The Myanmar government has started now new tricks and subterfuges. They are saying that the Rohingya Salvation Army (RSA) and the Arakan Army (AA) have bases in Bangladesh. Denying the allegation, the Bangladesh government has said that they would take action against it. According to Myanmar authorities, hundreds of militants have attacked four police stations last week and killed 13 people. The UN’s humanitarian agency said that some 4,500 people had been displaced due to that violence. This incident occurred in Rakhine just after two weeks the military declared a 4-month ceasefire with a number of armed groups in Kachin and Shan State on the other side of the country.
We know that Bangladesh has been doing everything from the very beginning of the crisis by providing them shelter and taking all possible measures for their safe repatriation. In the third Joint Woking Group (JWG) meeting held in Dhaka on 30 October 2018, the two parties agreed to start the repatriation of Rohingyas from mid-November of that year. It was also decided that at the first stage, Myanmar would take back 2,260 persons. However, finally, the repatriation could not be started when the United Nations raised the question of the safety of the Rohingyas in Rakhine. The UN said that it would not be a commendable step if the Rohingyas were sent there unless and until a safe environment prevailed there. ASEAN MPs also requested to delay the repatriation process as the situation in Rakhine was not conducive to repatriation. Since then, the issue of repatriation remains stagnant.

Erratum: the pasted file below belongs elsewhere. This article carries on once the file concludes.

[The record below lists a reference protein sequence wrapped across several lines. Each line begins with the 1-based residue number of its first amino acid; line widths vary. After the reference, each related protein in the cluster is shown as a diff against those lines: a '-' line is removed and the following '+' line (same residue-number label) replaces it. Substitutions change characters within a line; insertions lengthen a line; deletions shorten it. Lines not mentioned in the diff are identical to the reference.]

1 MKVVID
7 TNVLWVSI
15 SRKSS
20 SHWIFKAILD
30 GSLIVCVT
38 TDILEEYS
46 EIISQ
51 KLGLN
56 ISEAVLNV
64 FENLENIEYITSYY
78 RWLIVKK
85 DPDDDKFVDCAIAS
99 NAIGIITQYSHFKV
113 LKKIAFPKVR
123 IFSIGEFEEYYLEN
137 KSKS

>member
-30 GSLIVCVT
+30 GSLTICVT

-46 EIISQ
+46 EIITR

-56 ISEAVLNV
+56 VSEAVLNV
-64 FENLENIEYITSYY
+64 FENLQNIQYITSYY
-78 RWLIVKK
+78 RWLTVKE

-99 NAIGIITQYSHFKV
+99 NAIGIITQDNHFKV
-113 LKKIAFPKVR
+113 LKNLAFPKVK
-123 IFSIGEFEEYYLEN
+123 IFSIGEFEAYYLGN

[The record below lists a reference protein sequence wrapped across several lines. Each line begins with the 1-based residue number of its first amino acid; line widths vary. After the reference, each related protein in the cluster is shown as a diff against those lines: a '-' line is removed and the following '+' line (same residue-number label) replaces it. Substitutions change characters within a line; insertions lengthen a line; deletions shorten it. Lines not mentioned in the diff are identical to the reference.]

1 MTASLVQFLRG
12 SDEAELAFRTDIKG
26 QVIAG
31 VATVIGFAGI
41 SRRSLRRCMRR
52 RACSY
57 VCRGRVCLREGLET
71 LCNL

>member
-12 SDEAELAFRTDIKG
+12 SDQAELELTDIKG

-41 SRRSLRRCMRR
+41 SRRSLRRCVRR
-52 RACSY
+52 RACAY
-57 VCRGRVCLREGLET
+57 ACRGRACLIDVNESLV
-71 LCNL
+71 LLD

It is true that the repatriation should be a safe and sustainable one. That is, the government of Myanmar will recognise the Rohingyas as their citizens and thus protect their civil rights like other citizens. But, we cannot ignore the possibilities that Myanmar would not try to find the ways in delaying the repatriation process. The very recent launching of army ‘crackdown’ on ethnic Rakhine rebels might place the repatriation process at an uncertain situation.